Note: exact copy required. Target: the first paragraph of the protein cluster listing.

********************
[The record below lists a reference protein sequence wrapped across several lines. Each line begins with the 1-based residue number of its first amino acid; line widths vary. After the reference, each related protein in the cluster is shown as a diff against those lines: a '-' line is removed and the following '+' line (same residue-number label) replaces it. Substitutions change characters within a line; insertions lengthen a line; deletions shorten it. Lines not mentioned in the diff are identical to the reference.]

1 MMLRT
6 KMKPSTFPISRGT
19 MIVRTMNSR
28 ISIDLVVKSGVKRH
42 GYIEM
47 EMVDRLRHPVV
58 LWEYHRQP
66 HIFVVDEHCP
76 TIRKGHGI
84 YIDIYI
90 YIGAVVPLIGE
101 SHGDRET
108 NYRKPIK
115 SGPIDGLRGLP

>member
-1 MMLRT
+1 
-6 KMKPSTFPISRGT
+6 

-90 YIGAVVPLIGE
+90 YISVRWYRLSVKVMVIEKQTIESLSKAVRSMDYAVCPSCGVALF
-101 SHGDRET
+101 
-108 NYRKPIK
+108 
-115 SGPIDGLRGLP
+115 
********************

[The record below lists a reference protein sequence wrapped across several lines. Each line begins with the 1-based residue number of its first amino acid; line widths vary. After the reference, each related protein in the cluster is shown as a diff against those lines: a '-' line is removed and the following '+' line (same residue-number label) replaces it. Substitutions change characters within a line; insertions lengthen a line; deletions shorten it. Lines not mentioned in the diff are identical to the reference.]